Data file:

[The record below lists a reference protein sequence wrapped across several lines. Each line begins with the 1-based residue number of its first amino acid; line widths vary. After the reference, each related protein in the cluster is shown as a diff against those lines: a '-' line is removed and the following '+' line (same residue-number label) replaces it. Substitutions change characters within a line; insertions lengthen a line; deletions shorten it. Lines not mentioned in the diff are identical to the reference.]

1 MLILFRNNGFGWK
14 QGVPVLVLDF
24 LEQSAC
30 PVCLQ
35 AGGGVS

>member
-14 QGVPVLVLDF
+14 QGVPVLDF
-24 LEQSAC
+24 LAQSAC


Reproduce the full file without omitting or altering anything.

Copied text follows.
[The record below lists a reference protein sequence wrapped across several lines. Each line begins with the 1-based residue number of its first amino acid; line widths vary. After the reference, each related protein in the cluster is shown as a diff against those lines: a '-' line is removed and the following '+' line (same residue-number label) replaces it. Substitutions change characters within a line; insertions lengthen a line; deletions shorten it. Lines not mentioned in the diff are identical to the reference.]

1 MLILFRNNGFGWK
14 QGVPVLVLDF
24 LEQSAC
30 PVCLQ
35 AGGGVS

>member
-14 QGVPVLVLDF
+14 QGVPVLDF
-24 LEQSAC
+24 LAQSAC